– Detective Pikachu
March 26, 2019
Ratings are based on a 1 to 5 scale. 1 is horrible. 3 is average. 5 is great.
Another week with a continuation of cards from Detective Pikachu, this time looking at Ludicolo (DET 2/18). It is a Stage 2 Grass Type with 140 HP, weak to Fire, and a retreat cost of three. It’s ability, Table Service, lets you heal 30 HP from one of your Pokemon. Punch and Run does 70 for GCC and lets you switch this Pokémon with one of your Benched Pokemon.
I could see this being used in a stall deck, but better options exists because being a Stage 2 is slow and takes additional deck space. However, Ludicolo’s healing doesn’t ask for more requirements, while Shaymin or Manaphy requires a specific type. Hit-and-Run attacks can be useful if you have another Pokémon that takes advantage of its abilities while it is active. Slaking or Glaceon-GX for ability lock, Kabutops for Supporter lock, and possibly much more.
Besides that two methods, I can’t see any other use.
How much is a Potion per turn worth? Rather, how much is the effect of a Potion per turn, because the actual card named “Potion” isn’t involved? We need to answer that question in order to review Ludicolo (Detective Pikachu 2/18). To be clear, it’s “Table Service” Ability lets you heal 30 damage from one of your Pokémon, once during your turn (before you attack); the effect of Potion without an actual card named “Potion” involved. This is enough to completely mitigate damage counters Charizard (SM – Team Up 14/181; SM – Black Star Promos SM158) or Incineroar-GX (SM – Team Up 97/181, 167/181, 188/181) place on themselves when using their Energy-accelerating Abilities on themselves. 30 damage isn’t a huge amount, and healing damage (as opposed to say reducing what was taken) won’t help against OHKO’s. There are times when a solo instance of it can ward off a 2HKO. Coupling it with other healing (including itself), with damage reducing effects, or disruption (to make it difficult for your opponent to hit typical damage output) could also make it worthwhile… if the price is right.
With that in mind, let’s run through the rest of the card. Ludicolo doesn’t have to compete directly with other Ludicolo cards for deck-space, but that means we aren’t just slipping it into a pre-existing Ludicolo deck, either. Ludicolo is a [G] Type, which is “okay”; some worthwhile Weakness to exploit, some useful bits of support, some counters (most being irrelevant), and no Resistance to encounter in either Standard or Expanded. What we will have to concern ourselves with is Ludicolo being a Stage 2; we’re talking a serious card and time investment. 140 HP is decent, neither fragile nor hardy. [R] Weakness provides an obvious exception; Ludicolo will be fragile there. No Resistance is the worst Resistance, but it is typical so I won’t dwell on it. The Retreat Cost of [CCC] is chunky and you’ll need to plan around aid to pay or bypass it OR deal with Ludicolo stuck in the Active Position. You probably don’t want this card up front, as its attack is iffy. [GCC] pays for “Punch and Run” to do 70 damage and switching Ludicolo with one of your Benched Pokémon; you do NOT get a choice. The damage is low enough that Ludicolo will still need a Choice Band to OHKO the [G] Weak Lycanroc, but for three Energy (two of which can be met by one Double Colorless Energy) that isn’t terrible. It doesn’t seem good enough to build a deck around Ludicolo, but if it requires little-to-no tweaking to allow Ludicolo to attack, but if it works out it could be useful from time to time.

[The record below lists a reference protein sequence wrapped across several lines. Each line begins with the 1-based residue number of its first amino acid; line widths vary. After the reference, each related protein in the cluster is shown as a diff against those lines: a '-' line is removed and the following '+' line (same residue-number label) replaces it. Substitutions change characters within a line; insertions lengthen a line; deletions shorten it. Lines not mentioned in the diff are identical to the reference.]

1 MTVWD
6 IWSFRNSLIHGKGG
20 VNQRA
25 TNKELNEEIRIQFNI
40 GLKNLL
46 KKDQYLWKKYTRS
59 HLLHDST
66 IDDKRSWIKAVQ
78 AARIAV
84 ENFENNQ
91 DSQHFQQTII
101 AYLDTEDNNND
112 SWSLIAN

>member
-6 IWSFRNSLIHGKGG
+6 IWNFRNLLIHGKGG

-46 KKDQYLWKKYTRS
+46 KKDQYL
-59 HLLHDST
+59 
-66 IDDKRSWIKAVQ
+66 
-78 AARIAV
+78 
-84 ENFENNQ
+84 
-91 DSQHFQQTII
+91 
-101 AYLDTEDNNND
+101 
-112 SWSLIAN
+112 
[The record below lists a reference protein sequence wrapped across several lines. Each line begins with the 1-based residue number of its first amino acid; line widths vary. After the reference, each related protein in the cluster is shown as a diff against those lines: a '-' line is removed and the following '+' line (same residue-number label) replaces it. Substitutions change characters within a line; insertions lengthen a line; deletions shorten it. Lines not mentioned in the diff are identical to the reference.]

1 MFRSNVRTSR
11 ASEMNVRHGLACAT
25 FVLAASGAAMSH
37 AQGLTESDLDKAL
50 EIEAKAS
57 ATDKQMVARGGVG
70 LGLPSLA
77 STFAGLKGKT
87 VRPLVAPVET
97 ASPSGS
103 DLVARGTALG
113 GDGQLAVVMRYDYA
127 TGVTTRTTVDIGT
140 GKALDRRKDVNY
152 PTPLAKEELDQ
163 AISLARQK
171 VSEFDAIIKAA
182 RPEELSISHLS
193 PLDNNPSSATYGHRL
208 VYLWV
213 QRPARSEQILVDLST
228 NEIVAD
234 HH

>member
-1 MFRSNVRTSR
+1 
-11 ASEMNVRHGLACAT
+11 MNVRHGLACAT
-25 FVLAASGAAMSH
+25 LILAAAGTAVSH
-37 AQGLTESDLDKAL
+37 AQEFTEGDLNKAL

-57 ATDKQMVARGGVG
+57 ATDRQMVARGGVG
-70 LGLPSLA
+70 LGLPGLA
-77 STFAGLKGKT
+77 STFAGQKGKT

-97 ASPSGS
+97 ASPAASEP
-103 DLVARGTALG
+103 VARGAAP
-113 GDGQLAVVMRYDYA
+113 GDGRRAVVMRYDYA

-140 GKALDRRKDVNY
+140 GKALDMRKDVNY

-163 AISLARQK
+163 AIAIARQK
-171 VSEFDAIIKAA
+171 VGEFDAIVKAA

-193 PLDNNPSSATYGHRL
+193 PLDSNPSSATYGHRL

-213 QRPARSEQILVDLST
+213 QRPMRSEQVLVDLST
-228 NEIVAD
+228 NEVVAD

I don’t think we’ll be seeing a lot of this Ludicolo BUT I said the same thing about Shaymin (SM – Lost Thunder 33/214). Its Ability heals 10 LESS than Ludicolo’s does and can only heal from your Active [G] Pokémon, but Shaymin is a Basic Pokémon and we’ve already seen it successfully backing Celebi & Venusaur-GX. A Bench full of Ludicolo would certainly make Celebi & Venusaur-GX even hardier… but like nearly all competitive decks, lists are very tight on space. Do you cut out some of the other healing? The control/disruption elements which make it more difficult to just power through the deck’s strategy? Maybe you do. Perhaps a 1-0-1 line of Ludicolo belongs in a deck featuring Meganium (SM – Lost Thunder 8/214); its “Quick-Ripening Herb” Ability means that you can drop and pop that Basic Lotad into a Stage 2 Ludicolo, though at least your first Meganium has to evolve normally (or at least, using only common tricks like Rare Candy). Ludicolo isn’t an easy OHKO, but most decks, once they’re in full swing, are going to manage it. This means Ludicolo has to operate in the strange area where either its useful enough to run but not so useful that your opponent will focus on it instead of something else… or that you’d prefer they used a Guzma and attack to OHKO Ludicolo instead of something else you have on the field. Expanded just adds a harsher pace and more Ability counters… but we do have some very vicious locks that might offer some protection to Ludicolo.
I’m not going to rule Ludicolo out completely, but I don’t expect much of it. If it wasn’t for Shaymin and its niche-healing finding a place in a competitive deck, this review would have been far more pessimistic. Still, I’ll be happy if something that barely occurred to me… like backing Ludicolo with a Lurantis (SM – Black Star Promos SM25) swarm and a Kabutops (SM – Team Up 78/181) actually worked out!
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